The forehead lift is usually thought of as a procedure to elevate the eyebrows but also has a dramatic effect on the upper eyelids and can even lower the hairline depending on the approach used. The forehead lift is frequently combined with a facelift although it isn’t uncommonly performed as a stand-alone procedure or in combination with eyelid surgery.
There are four basic ways to do a forehead lift. The first is called a pretrichial approach, which is a fancy way of saying in front of the hairline. This is the only procedure that actually lowers the hairline. With this approach, an incision is made just along the hairline at the top of the forehead. The forehead can then be shortened which pulls the hairline down and the eyebrows up. The incision is very well hidden after a few months since hair will grow right through the incision itself. This happens because the incision is made in a trichophytic or “hair loving” fashion. If you wear bangs, the incision is immediately hidden and after 6 months to a year, most people can pull their hair back showing off their new and youthful shortened forehead.
The second approach is called a coronal approach. This approach involves an incision about an inch or so into the hair. This allows for an excellent elevation of the brow with a nearly completely invisible scar just as soon as sutures are removed. It does however elevate the hairline, so it is not a good choice if you already have a high hairline.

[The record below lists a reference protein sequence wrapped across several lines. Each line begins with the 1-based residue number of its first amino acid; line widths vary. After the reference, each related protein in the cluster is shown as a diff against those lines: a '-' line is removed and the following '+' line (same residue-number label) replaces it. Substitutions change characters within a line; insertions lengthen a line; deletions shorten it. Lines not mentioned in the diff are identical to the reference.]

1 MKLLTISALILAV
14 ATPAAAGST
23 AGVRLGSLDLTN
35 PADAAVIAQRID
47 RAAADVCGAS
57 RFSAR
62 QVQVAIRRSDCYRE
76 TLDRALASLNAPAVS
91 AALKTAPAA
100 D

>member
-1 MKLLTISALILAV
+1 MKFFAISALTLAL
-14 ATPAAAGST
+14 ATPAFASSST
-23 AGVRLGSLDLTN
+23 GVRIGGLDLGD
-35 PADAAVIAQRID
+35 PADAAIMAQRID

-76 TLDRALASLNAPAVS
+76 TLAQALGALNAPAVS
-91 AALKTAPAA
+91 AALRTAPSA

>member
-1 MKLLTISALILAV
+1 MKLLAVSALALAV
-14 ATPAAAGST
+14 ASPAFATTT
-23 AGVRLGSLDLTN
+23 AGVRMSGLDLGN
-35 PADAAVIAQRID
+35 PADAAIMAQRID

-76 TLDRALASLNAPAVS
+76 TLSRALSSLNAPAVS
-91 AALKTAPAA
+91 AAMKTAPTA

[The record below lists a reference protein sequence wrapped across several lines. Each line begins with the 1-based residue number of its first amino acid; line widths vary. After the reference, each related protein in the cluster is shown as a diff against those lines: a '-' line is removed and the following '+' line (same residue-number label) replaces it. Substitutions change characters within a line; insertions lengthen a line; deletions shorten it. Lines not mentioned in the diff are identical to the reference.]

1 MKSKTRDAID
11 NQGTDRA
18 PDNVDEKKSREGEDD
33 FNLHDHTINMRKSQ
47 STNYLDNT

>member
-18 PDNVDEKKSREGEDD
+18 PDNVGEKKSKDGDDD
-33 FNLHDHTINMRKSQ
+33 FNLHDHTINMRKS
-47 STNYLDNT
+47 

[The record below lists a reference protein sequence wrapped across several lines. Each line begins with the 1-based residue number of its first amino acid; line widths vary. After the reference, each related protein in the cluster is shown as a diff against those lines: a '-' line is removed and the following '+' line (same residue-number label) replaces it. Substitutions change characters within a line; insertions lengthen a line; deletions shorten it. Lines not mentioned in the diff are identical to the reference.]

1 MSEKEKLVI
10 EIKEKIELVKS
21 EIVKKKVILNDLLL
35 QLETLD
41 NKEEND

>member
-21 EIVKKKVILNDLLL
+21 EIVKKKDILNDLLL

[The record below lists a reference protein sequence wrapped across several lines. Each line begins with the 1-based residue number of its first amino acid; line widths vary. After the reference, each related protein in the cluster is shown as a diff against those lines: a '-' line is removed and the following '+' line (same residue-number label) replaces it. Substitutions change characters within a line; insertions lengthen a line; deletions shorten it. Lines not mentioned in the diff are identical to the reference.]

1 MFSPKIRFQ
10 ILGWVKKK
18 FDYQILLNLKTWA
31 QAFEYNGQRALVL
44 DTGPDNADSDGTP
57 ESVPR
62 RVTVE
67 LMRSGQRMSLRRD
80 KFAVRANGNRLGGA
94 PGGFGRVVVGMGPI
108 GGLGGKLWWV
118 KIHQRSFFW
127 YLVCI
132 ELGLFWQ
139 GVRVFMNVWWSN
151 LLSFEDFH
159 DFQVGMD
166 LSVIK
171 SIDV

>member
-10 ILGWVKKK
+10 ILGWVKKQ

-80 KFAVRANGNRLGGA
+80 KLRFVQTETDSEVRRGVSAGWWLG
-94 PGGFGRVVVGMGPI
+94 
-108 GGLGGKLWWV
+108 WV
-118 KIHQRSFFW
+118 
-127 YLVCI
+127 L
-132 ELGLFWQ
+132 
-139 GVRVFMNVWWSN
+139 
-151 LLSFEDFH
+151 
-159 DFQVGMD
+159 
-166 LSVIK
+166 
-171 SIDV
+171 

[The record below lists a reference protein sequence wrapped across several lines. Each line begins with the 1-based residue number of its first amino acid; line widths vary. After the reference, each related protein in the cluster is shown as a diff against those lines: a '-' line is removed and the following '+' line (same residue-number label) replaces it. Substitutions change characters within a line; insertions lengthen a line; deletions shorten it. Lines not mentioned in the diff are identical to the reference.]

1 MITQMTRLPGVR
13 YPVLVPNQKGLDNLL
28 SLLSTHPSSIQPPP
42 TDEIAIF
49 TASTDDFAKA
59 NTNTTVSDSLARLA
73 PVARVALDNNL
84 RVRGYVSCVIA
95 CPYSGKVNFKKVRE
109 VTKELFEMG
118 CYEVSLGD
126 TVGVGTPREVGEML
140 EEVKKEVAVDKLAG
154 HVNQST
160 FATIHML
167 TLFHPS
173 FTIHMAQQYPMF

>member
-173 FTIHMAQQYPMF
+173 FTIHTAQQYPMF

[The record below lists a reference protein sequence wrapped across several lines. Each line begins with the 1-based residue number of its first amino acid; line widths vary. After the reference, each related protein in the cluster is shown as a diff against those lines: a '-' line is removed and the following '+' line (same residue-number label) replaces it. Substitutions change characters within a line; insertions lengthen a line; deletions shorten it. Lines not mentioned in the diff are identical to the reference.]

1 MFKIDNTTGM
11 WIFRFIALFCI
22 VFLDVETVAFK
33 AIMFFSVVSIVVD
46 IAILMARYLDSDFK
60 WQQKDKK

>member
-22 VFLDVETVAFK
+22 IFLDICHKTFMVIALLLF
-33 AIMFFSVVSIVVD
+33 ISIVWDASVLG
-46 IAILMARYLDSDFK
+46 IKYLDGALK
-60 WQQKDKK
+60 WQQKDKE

The third approach is the endoscopic forehead lift. With this approach the lift is done through only a few very small incisions hidden back in the hair. This lift is less dramatic than the first two but avoids any large incisions. This approach also raises the hairline some. If only a small amount of brow elevation is desired, this is probably the best choice.
Finally the fourth approach includes the direct brow lift and the mid-forehead lift. Both of these involve incision in the forehead itself. They are meant to elevate the eyebrows only and not the entire forehead. These approaches replace creases in the forehead with incisions, which tend to look again like creases once healing is complete. They are used primarily on men who have overbearing eyebrows and not much hair on their head in which to hide incisions.
All of these procedures are done under “twilight” anesthesia. Hair is not shaved for any of the approaches. Recovery takes about two weeks at which time the bruising is typically resolved and only some mild swelling persist. There is minimal discomfort with these surgeries. An added benefit to these procedures is that at the time of surgery, the frown muscle can be removed for a permanent Botox-like effect.